ASU's presence in Mexico leverages our capabilities to bring solutions to challenges on both sides of the border.

Why ASU in Mexico?

Building a strong and diverse relationship with Mexico allows Arizona State University the opportunity to gain perspective on regional challenges and to develop innovative, game-changing solutions to issues of importance to both sides of the border.

 

“We share a border and many common interests with Mexico. It’s natural that we seek stronger ties through education, research and innovation so we can help each other prepare for the challenges and the changing nature of the advanced workforce of the 21st century."

–Michael M. Crow, Arizona State University president

Providing growth on both sides of the border

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Discover how ASU is forging partnerships in Mexico

ASU is partnering with organizations and academic institutions in Mexico to innovate cross-border education, research, and idea generation. 

This section presents examples of partnerships ASU conducts with different partners involving specific joint research projects or knowledge transfer, customized seminars or workshops.

This section presents examples of partnerships to advance education through formal and informal education programs and customized workshops.

Launched in 2017, Convergence Lab CDMX is an Arizona State University project that seeks to connect the university with Mexican audiences and partners to explore ideas of mutual interest, through a series of public events and ambitious ideas journalism.

Take online or immersive courses through accredited Mexican universities at a lower cost. Approved courses at partner universities can transfer to ASU.

This section presents a list of initiatives ASU implements with each partner and provides a printer friendly format.

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News

Monday, July 26, 2021
En Phoenix, el próximo gobernador sostuvo un encuentro con los funcionarios de la Universidad Estatal de Arizona (ASU), Jim O’Brien, vicepresidente de asuntos universitarios, Nancy González, vicepresidenta ejecutiva, y José Cárdenas, vicepresidente consejero. Durazo Montaño propuso que la institución educativa participe en el Consejo de Desarrollo Económico de Sonora en el diseño de acciones conjuntas para potencializar la región binacional y establecer una alianza que atienda retos como medio ambiente, inversión y pueblos originarios.
Wednesday, July 14, 2021
I recently took over as president and CEO of the Arizona Chamber of Commerce & Industry, the state’s most influential business advocacy group. I knew going into the job that the chamber has a lot on its plate, but I’ve seen the depth and breadth of the organization’s agenda up close in my short tenure. At all levels of government, we’re advocating for economic policies that position the state for robust growth and a strong post-pandemic recovery. We’re working to keep job creators’ regulatory burden light so they can concentrate on investment and expansion, and not worry about red tape. We’re fierce advocates for a legal environment that balances the rights of defendants against those of an aggressive plaintiffs’ bar. I’ll sum it up like this: If it’s an issue that affects Arizona’s competitive standing, then we’re engaged. That’s why the chamber’s leadership teams takes Arizona’s relationship with Sonora and the rest of Mexico so seriously. Our two economies are so integrated, our cultures so intertwined, that many of our successes will be achieved together. No Arizona business organization was a more vocal champion for the passage of United States–Mexico–Canada Agreement (USMCA) than the Arizona Chamber. We knew that a trade agreement for the 21st century would position Arizona and Sonora for new jobs, new opportunities and even deeper ties. Whether it’s our two states’ highly interconnected automotive supply chain, our fresh produce trade or our advanced logistics offerings, I can’t think of a better place for business in North America than the Arizona–Sonora Megaregion. Before I officially started in my new post, I undertook a listening tour to hear from Arizona business leaders about the challenges they face in their industries, what encourages them and what they see on the horizon. All were bullish on Arizona’s relationship with Mexico. Equally enthusiastic about the relationship between Mexico and the state’s business community is Mexico Consul General in Phoenix Jorge Mendoza Yescas. Consul Mendoza was part of my listening tour and shared his vision for the relationship between Mexico and Arizona job creators, which I truly appreciate. He’s excited about what’s ahead for Arizona’s cross-border relationship, and I share his optimism. I consider him a friend and I’ll rely on his counsel as I lead the chamber. As the head of the state chamber of commerce, it won’t surprise anyone that I’m quick to tout Arizona’s assets when I meet with business leaders considering Arizona for new investment. You also can be assured that I’m placing our relationship with Sonora and all of Mexico at the top of the list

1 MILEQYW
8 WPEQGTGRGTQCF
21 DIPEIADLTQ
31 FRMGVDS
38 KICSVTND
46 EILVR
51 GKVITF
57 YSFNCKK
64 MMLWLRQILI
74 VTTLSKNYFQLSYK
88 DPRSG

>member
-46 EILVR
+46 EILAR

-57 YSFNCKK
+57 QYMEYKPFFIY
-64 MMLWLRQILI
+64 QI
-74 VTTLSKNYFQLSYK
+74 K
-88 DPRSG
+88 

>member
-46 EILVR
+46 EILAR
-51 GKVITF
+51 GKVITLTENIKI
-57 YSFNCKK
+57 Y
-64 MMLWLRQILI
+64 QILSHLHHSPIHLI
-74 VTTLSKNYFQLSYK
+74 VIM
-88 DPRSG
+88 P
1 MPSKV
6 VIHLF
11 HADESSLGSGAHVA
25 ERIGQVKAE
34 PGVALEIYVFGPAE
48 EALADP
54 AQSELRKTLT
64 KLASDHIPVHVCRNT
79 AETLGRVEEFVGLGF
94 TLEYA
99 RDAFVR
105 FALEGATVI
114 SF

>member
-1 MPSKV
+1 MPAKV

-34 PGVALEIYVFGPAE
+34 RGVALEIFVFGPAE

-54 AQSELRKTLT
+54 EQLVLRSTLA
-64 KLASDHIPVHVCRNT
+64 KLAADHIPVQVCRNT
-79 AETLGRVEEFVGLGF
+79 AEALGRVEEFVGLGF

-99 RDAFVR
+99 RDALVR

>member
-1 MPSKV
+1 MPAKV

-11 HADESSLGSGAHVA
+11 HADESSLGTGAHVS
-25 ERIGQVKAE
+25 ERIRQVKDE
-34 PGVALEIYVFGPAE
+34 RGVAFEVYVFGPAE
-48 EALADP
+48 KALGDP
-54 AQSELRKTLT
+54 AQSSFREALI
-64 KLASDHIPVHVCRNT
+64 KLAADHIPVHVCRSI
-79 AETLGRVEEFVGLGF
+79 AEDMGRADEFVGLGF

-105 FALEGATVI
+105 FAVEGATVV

Monday, June 28, 2021
La UAG se suma a Cintana Alliance, una red global de instituciones de educación superior innovadora potencializada por la Universidad Estatal de Arizona, para ofrecer un modelo educativo único en México, el cual les proporciona una amplia gama de oportunidades académicas nuevas a sus alumnos.

Become a Student at ASU

ASU is attracting Mexican students through scholarship opportunities and a dedication to international student life.

Scholarship Opportunities

Find out about different scholarship programs.

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Student Life at ASU

View the video library dedicated to international students at ASU.

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